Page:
The stage is drenched in red light. An aerial hoop hangs in the middle of the stage. Bobbie Burlesque has his back to the audience. He’s a steampunk devil, complete with black feathered collar. The snake-tongue end of his black sleeveless tuxedo coat swishes as he swings his hips. Jim Bianco croons in the background, singing about dirty mouths, dirty minds, dirty martini, and sucking on a boy’s thumb.
Bobbie commands the stage. He knows when to look at the audience through those dark, kohl-lined eyes and when to break eye contact. The tuxedo tails are the first to go. He snatches them and throws one to the left, one to the right. The vest is next. He pops it open and reveals a white shirt and a huge red rose attached to the black suspender. It doesn’t take long before the suspender comes undone. Bobbie runs his palms on his torso. He untucks the white shirt and proceeds to peel off his black elbow-length gloves. He takes off the black feathered collar, fans himself with it, and tosses it away before walking to the aerial hoop. With one graceful leap, he hooks his leg and begins to swing upside down from the hoop. His back is to the audience. He unzips the white sleeveless shirt and off it goes. He has one more piece of clothing left, but Bobbie takes his time. And when the moment finally comes, he hooks the cuffs of his striped pants to the top of the aerial hoop and slides down like a serpent sheds his skin. Bobbie poses defiantly. Arms up, legs apart. He grins at his audience. His bedazzled jockstrap sparkles as it catches the light.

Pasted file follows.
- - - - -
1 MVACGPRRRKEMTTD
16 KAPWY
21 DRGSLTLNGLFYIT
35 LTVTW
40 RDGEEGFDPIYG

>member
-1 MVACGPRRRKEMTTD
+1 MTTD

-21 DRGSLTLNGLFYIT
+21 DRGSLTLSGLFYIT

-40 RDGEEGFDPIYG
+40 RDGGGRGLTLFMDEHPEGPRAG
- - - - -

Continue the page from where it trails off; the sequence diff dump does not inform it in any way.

“It is stripping,” Bobbie says. “Burlesque tends to be a bit more dramatic and theatrical with more of a story and character development, but i am still taking off my clothes. I am still stripping. I don’t have any negative feelings with the word or title of stripper. And those who do, need to look up the definition of the word again, and come to terms with their inner demons.”
Bobbie hasn’t only come to terms with his inner demons, he’s made friends with them and adopt their various monikers that range from artist, dancer, performer, entertainer, to stripper, sex worker, peeler, burlesquer, and boylesquer. “All titles are beautiful to me,” he says.
The last term, boylesque, is a play on the word burlesque. It was coined in the ’90s by a New York male burlesque performer Tigger! as a way to promote his work, but it caught on. Some male burlesque performers dislike the word, saying that it separates the art form from burlesque, as if burlesque belonged to women only. However, it is, by and large, a woman’s world. Men have been involved in burlesque, but always as a producer, musician, or host.
When Bobbie started performing burlesque in 2006, six years after he’d been producing burlesque shows as well as managing his burlesque troupe, he was the first solo boylesque dancer in Los Angeles. That year, the Burlesque Hall of Fame began allowing men to perform and compete in their annual show.
Bobbie admits to not knowing the exact ratio of female to male burlesque performers, but says there are a few of the mainstream boylesque dancers currently based in Los Angeles. There’s Tito Bonito (originally from Chicago), Vyper Synville (who’s also a belly dancer), and Mr. Snapper (who’s married to the burlesque star Red Snapper). “There are other boylesquers as well, but these performers have actually branched out of performing in only local shows and have been seen in major events, festivals, and shows across the world.”
To some, being a man in female-dominated profession is enough to get attention, but when that novelty ends, it’s going to be difficult to have a sustained career. This is exactly why before he decided to become a professional burlesque performer, he did extensive research that went into all of his performance pieces.
“I truly believe these key factors and guidelines I have developed [through research] and follow, have made me successful in the industry and have allowed me to last as long as I have,” Bobbie says. He admits to have seen male performers come and gone. “They haven’t analyzed the scene and their performance pieces. They just perform what they want to and don’t take into consideration the audience they’re performing for. Yes, perform from your heart and do what you want, but if the audience is unhappy, they won’t come back to see you.”